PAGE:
What strikes you most while you meet the enigmatic Leila Haddad are these intricate braids cascading down her shoulders, and ornamented with shiny threads and steel rings. A single cowrie shell hangs from one of many braids on the centre of her brow. Clad in a pink and yellow shirt and a fuschia skirt, with a sheer pink scarf wrapped round her waist, Leila appears to be like as vibrant and free-spirited because the Ghawazee (nomadic musicians and dancers from Egypt).
She takes umbrage at being referred to as a ‘stomach dancer’. Leila corrects me and says that she is an exponent of ‘raqs al-sharqi’, an Arabic dance type, which when translated in English means ‘oriental dance’. And he or she known as the ‘excessive priestess of oriental dance’. This petite Tunisian-Eqyptian dancer, who on the age of 73, can nonetheless shimmy up a storm and who now calls Paris her residence, was not too long ago in Madurai to discover the dances of South India. Leila spoke about her creative journey that has helped her convey into the limelight a dance type that was relegated to the cabarets.
Leila Haddad in a vibrant costume strikes a pose
| Picture Credit score: ASHOK R
What spurred you to revive and refine the artwork type?
n “I received’t say that I learnt this artwork type. It’s there in our tradition. In nearly all Arab-Berber villages, the ladies dance once they come collectively. It acts as remedy for us. Earlier than Christianity and Islam got here into the area, we have been nomadic in nature travelling alongside the River Nile. And on the best way, we included numerous dance types particularly from North Africa, and with goddess Ishtar being the primary feminine deity, the excessive priestess within the temples would carry out this dance. This dance for me is greater than an artwork, it’s a sacred ceremony. However with Christianity and puritanism making inroads, this was seen as a pagan artwork type and slowly relegated to the sidelines. Within the late 18th century, this artwork slowly discovered its means into bordellos and with it even the title modified. From ‘raqs el sharqi’ it grew to become stomach dance. When rock and roll, and jazz nonetheless retain their names, why change the title of this artwork type. The colonisers didn’t present any respect to even the terminology. They negated its religious identification and centered solely on its sexual facet. For the westerners, we’re all unique and so they distorted our tradition and that is what I wished to vary.
You by no means began out as a dancer, when and the way did this transformation happen?
n Throughout my scholar days, after I was in England, I used to be influenced by the African Nationwide Congress motion. The anti-apartheid unrest touched me and the one means I might present my protest was by becoming a member of the Zulu theatre. If I used to be silent, I knew it meant that I used to be colluding with these perpetrating the injustice. So I needed to discuss. Being a girl within the West and an Arab-Berber, I needed to be seen to be heard. And theatre was the one place the place I might specific my anger in a really democratic method. I’m a solo dancer however I needed to utilise the area given to me on the stage, so I turned choreographer and based on the piece, I select the variety of dancers. House to me is esoteric and I’m eager to invoke its power and religious which means. Once I utilise the sacred geometry of the area, it offers extra energy to my efficiency and ideas. Even the prop of a lightweight for me is a part of the theatre and a strategy to interpret my message. So I opened up the theatre for the dance of the orient.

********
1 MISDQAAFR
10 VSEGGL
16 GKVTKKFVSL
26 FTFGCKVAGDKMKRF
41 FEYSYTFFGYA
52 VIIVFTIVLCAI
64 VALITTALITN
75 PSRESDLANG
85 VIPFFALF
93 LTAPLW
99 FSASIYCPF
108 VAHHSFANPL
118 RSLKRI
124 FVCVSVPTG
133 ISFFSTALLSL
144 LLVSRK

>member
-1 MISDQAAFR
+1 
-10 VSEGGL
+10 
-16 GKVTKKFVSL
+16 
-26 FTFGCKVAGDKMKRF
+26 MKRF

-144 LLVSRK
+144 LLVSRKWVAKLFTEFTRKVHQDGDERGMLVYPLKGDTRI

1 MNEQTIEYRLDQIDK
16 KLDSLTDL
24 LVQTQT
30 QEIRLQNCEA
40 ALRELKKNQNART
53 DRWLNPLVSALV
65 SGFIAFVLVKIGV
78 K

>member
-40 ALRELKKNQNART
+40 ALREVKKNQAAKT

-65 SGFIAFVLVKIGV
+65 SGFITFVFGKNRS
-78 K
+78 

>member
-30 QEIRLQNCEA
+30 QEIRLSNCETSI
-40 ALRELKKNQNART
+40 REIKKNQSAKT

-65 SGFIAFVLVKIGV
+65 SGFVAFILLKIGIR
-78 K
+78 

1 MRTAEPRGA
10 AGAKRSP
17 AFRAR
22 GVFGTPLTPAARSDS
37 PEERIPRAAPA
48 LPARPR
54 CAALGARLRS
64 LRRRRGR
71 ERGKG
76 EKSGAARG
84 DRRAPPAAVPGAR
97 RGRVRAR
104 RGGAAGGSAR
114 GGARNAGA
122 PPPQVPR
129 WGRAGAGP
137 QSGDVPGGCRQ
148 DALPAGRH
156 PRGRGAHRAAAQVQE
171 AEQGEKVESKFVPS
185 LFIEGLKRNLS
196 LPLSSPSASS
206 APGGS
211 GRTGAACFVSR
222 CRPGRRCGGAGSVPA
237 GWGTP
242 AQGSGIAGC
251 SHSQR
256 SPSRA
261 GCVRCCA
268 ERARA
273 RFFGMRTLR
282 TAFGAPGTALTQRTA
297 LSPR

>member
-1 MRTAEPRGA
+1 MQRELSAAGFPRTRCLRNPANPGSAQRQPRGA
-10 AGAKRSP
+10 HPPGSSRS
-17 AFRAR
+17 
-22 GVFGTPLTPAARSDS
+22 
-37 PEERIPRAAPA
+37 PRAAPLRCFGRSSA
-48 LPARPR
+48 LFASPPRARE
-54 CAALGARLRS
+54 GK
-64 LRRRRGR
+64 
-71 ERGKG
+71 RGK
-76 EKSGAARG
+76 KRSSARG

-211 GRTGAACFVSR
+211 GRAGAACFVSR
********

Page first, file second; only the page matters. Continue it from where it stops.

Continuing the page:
So is political activism an integral a part of your performances?
n Sure, as an Arab in an European world, I do know what it means to face discrimination. Therefore, I empathise with the struggles of Afro-People. Maya Angelou has influenced me so much, and I’ve choreographed a dance the place she recites a poem in her personal voice. The Civil Rights motion, proper from Martin Luthur, to Rosa Parks to Obama all have been part of my dance repertoire. As a author, I’ve written items and carried out on it. And sure, I’m female and a feminist. I have a good time womanhood by means of my dance. Of late, I can see a wave in direction of the far proper in lots of international locations. That is scary and we have now to be vigilant. We might lose in a single occasion what folks like Simone de Beauvoir had bought for us. As a girl I’ve many layers, I’m a mom, a daughter, a lover, and a spouse. The dancer in me helps me reveal these numerous layers . I’ve to talk about my rights and the injustice being carried out. The day I received’t speak about that is when I’m useless.
What you hope to take again from this journey to India?
n India isn’t new to me. I’ve been a frequent customer and the folks dancers of Rajasthan, particularly the Kalbeliyas have impressed me. Perhaps the actual fact that also they are nomads helped me perceive their artwork type. I discover many similarities between the 2 dance types. I’ve been bringing my college students and making them perceive that there are such a lot of diverse dance types and we must be open to assimilating them. That is my first journey to South India and I need to see Bharatanatyam, Kathakali, and different dance types which might be distinctive right here. I additionally need to perceive the tradition and custom behind these artwork types. I don’t know Tamil or Malayalam however I can talk by means of my dance. Dance being a standard language, I do know folks will perceive what I try for. If I write a play, then I’m restricted by the language, however by means of dance I can attain out to all human beings.